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Qual Life Res. 1997 May;6(4):353-61.

Discriminative aspects of two generic and two asthma-specific instruments: relation with symptoms, bronchodilator use and lung function in patients with mild asthma.

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Department of General Practice, University of Groningen, The Netherlands.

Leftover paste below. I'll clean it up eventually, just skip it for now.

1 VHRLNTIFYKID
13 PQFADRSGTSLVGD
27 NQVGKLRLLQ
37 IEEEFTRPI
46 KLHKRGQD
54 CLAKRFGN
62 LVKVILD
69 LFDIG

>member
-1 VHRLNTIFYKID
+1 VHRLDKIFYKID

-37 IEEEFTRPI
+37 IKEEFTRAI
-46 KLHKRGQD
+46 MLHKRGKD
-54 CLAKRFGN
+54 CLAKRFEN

The objective of this study was to compare the two most frequently used asthma-specific quality of life (QOL) questionnaires and two generic QOL questionnaries with clinical data in order to establish their ability to discriminate in asthma severity, also referred to as cross-sectional construct validity. We conducted a multicentre, randomized, placebo-controlled study investigating the long-term effects of the long-acting beta 2-agonist formoterol in asthma patients using inhaled corticosteroids and short-acting beta 2-agonists. Before randomization, the peak expiratory flow (PEF) and use of beta 2-agonists for relief of symptoms were recorded twice daily for 1 month. At the end of the run-in period, the forced expiratory volume in 1 s (FEV1), airway hyper-responsiveness (PC20 methacholine) and QOL were measured, using two asthma-specific questionnaires, the Asthma Quality of Life Questionnaire (AQLQ) and the Living with Asthma Quality of Life Questionnaire (LWAQ), as well as two generic questionnaires, the Short Form 36 (SF-36) and the Psychological General Well Being (PGWB) index. The quality of life of the patients (n = 110) was only mildly impaired. The mean symptom score was 3.6 on a scale of 0-21 and the mean FEV1 was 65% of that predicted. The correlations between the QOL parameters and objective measures of asthma severity, such as the FEV1, PEF and PC20, were low (0.01-0.37). The correlations between the QOL parameters and subjective measures of asthma severity, such as symptom scores (range 0.26-0.65) and beta 2-agonist use for the relief of symptoms (0.09-0.39), were higher. The correlations of the activity and symptoms domains of the AQLQ with diary-obtained symptom scores were r = 0.50 (p < 0.0001) and r = 0.65 (p < 0.0001), respectively. The correlation between the physical construct of the LWAQ and symptom scores was r = 0.42 (p < 0.001) and that between the physical sumscore of the SF-36 and symptom scores was r = 0.50 (p < 0.001). The correlation between the PGWB and symptom scores was r = 0.41 (p < 0.001). The relation between the FEV1, PEF and PC20 and QOL was very low. The QOL measurements related well to the symptom scores. The AQLQ had a better cross-sectional construct validity than the LWAQ. The cross-sectional construct validity of the SF-36 was surprisingly high for this group of patients and the SF-36 performed better than the PGWB and LWAQ.

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